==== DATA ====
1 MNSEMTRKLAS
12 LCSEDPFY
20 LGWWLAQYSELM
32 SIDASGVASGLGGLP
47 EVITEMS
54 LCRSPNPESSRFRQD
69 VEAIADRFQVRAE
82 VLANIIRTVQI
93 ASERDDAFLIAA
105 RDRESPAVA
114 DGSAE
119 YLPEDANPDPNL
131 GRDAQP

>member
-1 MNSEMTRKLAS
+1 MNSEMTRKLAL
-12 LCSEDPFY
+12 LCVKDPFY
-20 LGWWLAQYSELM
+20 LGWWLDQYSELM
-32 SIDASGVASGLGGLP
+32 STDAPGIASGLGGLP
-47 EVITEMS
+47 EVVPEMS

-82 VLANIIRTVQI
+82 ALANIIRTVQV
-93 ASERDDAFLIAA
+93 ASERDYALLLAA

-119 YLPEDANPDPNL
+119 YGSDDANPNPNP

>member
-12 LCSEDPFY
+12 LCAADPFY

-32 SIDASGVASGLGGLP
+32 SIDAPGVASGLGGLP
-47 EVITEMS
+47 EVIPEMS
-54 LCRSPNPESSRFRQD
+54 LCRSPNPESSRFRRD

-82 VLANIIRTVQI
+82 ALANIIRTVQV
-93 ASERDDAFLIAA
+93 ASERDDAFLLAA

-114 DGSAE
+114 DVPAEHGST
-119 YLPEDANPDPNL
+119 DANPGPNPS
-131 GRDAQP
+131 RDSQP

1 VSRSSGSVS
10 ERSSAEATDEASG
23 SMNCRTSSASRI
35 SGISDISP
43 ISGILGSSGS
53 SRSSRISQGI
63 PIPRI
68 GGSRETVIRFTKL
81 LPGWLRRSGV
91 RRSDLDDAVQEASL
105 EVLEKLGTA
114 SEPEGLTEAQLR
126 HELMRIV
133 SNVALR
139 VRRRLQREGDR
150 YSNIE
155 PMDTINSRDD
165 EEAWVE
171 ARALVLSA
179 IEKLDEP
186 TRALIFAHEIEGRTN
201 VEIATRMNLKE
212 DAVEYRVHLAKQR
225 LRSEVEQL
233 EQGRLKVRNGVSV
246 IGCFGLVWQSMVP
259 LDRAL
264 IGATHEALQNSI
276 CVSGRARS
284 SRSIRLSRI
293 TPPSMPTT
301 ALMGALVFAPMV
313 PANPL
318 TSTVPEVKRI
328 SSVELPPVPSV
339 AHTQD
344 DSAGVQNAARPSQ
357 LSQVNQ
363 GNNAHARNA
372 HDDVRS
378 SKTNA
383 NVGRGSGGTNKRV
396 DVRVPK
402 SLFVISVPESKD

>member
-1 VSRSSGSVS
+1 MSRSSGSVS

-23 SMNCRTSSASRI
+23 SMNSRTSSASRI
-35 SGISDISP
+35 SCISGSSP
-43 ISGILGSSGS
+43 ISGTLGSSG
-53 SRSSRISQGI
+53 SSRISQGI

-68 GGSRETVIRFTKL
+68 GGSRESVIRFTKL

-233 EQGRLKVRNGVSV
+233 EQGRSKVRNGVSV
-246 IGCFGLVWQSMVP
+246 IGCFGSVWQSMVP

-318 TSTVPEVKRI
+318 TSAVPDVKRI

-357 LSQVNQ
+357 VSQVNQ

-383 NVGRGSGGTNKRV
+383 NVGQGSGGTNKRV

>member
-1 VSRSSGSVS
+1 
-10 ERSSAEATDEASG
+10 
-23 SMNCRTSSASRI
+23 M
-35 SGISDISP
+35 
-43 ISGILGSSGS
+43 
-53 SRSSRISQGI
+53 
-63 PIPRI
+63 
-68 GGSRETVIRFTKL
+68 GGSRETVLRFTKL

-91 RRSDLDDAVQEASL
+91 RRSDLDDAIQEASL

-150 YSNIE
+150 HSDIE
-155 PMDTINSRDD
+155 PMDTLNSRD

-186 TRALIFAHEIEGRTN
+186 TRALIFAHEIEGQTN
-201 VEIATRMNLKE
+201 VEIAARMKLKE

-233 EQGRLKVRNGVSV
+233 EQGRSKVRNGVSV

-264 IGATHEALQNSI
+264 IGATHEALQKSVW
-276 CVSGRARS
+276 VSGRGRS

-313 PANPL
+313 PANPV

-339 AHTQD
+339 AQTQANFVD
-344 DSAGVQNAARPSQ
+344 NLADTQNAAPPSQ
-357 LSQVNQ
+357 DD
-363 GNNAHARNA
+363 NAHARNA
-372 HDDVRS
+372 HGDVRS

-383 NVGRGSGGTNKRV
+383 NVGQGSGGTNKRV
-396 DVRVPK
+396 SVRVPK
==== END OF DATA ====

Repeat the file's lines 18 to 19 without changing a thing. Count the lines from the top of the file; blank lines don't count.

+12 LCVKDPFY
-20 LGWWLAQYSELM